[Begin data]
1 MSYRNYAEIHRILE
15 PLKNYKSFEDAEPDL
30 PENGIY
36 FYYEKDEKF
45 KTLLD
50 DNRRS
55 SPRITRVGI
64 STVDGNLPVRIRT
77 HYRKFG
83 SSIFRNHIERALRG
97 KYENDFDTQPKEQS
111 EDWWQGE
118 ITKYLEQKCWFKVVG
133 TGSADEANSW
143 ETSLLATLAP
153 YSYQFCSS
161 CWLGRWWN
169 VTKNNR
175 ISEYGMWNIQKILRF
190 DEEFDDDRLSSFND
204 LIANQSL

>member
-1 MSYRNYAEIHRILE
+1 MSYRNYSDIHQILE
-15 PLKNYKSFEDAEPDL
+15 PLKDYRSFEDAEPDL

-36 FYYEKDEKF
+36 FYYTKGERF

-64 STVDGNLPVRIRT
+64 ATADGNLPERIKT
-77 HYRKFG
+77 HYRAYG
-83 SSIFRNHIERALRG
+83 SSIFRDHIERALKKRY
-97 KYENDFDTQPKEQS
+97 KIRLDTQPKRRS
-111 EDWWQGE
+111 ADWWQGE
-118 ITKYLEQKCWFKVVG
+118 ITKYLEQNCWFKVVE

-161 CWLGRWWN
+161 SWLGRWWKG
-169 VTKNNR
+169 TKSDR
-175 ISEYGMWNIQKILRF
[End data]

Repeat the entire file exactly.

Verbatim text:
1 MSYRNYAEIHRILE
15 PLKNYKSFEDAEPDL
30 PENGIY
36 FYYEKDEKF
45 KTLLD
50 DNRRS
55 SPRITRVGI
64 STVDGNLPVRIRT
77 HYRKFG
83 SSIFRNHIERALRG
97 KYENDFDTQPKEQS
111 EDWWQGE
118 ITKYLEQKCWFKVVG
133 TGSADEANSW
143 ETSLLATLAP
153 YSYQFCSS
161 CWLGRWWN
169 VTKNNR
175 ISEYGMWNIQKILRF
190 DEEFDDDRLSSFND
204 LIANQSL

>member
-1 MSYRNYAEIHRILE
+1 MSYRNYSDIHQILE
-15 PLKNYKSFEDAEPDL
+15 PLKDYRSFEDAEPDL

-36 FYYEKDEKF
+36 FYYTKGERF

-64 STVDGNLPVRIRT
+64 ATADGNLPERIKT
-77 HYRKFG
+77 HYRAYG
-83 SSIFRNHIERALRG
+83 SSIFRDHIERALKKRY
-97 KYENDFDTQPKEQS
+97 KIRLDTQPKRRS
-111 EDWWQGE
+111 ADWWQGE
-118 ITKYLEQKCWFKVVG
+118 ITKYLEQNCWFKVVE

-161 CWLGRWWN
+161 SWLGRWWKG
-169 VTKNNR
+169 TKSDR
-175 ISEYGMWNIQKILRF